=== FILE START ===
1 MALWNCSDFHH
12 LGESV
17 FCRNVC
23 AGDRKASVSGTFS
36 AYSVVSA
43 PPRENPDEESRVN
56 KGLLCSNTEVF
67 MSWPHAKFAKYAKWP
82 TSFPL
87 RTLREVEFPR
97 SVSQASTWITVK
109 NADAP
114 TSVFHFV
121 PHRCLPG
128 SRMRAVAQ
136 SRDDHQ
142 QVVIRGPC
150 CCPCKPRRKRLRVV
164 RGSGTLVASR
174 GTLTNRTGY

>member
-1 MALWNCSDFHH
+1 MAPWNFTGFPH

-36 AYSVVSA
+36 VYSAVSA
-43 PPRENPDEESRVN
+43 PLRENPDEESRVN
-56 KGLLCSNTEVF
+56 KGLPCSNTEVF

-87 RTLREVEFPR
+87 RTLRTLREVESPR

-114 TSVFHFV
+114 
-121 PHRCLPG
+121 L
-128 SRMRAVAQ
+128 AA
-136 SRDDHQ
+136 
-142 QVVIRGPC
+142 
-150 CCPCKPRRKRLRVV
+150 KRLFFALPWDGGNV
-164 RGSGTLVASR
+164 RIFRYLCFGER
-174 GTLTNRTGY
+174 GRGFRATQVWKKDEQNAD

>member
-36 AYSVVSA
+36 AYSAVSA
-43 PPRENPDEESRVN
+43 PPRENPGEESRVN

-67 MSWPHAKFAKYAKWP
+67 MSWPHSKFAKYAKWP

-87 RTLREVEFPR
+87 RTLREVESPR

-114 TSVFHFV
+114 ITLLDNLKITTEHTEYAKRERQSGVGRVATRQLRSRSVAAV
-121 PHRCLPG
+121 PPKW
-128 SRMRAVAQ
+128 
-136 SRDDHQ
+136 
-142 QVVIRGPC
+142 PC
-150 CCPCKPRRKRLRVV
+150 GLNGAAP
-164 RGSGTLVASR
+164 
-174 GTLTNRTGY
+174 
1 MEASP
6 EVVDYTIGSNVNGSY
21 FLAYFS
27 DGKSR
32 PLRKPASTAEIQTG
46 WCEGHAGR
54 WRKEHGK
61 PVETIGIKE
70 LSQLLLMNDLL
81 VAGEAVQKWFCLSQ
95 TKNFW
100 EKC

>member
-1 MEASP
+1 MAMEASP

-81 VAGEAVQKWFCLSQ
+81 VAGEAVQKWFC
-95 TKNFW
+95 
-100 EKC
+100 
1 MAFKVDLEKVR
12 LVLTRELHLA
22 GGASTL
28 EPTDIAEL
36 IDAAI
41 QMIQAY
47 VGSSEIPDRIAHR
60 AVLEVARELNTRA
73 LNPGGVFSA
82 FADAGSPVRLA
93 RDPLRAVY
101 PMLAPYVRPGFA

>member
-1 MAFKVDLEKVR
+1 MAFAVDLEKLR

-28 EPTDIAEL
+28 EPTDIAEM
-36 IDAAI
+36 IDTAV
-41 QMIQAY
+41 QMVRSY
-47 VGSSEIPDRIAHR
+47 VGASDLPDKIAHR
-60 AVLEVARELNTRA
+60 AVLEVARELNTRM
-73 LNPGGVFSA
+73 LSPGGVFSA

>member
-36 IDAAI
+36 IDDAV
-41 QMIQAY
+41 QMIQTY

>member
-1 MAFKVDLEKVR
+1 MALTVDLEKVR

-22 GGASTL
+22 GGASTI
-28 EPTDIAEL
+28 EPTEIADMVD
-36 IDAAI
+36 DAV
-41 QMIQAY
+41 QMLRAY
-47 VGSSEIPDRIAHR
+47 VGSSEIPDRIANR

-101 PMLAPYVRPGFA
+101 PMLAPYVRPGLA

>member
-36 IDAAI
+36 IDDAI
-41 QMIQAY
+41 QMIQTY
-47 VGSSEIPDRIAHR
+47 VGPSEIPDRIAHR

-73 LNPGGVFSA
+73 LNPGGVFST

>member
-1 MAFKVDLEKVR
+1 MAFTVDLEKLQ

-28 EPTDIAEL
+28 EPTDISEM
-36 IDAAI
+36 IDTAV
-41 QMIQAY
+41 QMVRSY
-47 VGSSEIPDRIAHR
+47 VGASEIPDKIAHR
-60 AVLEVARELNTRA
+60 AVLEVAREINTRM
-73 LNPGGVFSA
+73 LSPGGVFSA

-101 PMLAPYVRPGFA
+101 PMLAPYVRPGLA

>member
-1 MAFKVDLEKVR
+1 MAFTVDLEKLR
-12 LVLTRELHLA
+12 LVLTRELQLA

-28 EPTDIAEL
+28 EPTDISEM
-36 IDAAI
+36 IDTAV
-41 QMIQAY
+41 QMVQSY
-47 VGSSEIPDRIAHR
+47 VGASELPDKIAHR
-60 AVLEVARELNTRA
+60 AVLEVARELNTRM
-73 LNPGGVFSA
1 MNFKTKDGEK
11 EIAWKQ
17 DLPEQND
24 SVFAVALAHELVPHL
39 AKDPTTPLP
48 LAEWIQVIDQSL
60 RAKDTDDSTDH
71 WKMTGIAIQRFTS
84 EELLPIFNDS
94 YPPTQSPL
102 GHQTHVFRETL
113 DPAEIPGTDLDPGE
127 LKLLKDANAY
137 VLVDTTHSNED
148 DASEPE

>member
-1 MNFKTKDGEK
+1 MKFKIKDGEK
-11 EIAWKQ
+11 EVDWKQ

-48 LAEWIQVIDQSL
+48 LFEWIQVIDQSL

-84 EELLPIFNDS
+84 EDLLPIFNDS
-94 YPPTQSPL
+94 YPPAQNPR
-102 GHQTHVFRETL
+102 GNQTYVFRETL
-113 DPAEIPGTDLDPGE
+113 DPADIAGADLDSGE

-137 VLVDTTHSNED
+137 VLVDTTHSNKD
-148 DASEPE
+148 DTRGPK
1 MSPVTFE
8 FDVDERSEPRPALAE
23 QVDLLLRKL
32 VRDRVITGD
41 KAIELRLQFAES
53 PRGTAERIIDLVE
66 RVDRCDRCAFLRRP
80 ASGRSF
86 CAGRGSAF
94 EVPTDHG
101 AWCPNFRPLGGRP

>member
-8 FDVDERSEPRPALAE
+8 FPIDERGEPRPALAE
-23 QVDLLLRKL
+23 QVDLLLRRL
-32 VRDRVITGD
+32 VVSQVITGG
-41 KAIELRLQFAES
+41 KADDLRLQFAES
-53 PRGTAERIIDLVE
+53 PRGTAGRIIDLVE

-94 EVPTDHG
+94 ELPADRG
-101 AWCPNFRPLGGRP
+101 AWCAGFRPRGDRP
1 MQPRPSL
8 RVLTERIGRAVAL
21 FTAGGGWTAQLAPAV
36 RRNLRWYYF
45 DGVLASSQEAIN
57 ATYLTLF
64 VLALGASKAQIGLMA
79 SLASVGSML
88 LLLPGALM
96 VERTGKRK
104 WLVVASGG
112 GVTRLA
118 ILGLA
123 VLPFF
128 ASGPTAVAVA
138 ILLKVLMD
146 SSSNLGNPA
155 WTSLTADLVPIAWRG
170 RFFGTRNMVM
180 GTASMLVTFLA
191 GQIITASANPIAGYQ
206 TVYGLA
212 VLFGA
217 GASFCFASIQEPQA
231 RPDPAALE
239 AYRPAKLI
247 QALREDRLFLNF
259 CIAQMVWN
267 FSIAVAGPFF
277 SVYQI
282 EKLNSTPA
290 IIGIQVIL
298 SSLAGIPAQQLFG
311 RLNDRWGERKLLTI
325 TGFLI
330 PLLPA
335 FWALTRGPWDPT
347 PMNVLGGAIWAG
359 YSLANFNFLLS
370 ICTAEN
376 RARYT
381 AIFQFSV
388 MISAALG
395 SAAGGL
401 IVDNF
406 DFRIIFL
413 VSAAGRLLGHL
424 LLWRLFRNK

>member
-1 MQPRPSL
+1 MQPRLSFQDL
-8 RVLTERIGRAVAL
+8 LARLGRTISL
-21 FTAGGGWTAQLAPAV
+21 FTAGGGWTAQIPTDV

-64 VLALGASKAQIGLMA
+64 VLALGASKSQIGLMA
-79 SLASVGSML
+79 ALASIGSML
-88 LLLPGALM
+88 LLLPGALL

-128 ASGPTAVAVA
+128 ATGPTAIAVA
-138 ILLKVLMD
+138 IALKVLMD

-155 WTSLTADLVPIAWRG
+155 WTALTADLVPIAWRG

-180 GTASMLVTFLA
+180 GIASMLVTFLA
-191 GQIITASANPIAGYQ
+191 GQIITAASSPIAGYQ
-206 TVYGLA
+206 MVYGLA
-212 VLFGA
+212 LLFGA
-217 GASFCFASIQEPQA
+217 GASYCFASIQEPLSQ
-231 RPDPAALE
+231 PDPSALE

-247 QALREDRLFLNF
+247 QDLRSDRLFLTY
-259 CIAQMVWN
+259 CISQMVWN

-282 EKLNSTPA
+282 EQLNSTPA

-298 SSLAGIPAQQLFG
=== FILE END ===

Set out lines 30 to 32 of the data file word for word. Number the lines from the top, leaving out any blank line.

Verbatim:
-87 RTLREVEFPR
+87 RTLRTLREVESPR

-114 TSVFHFV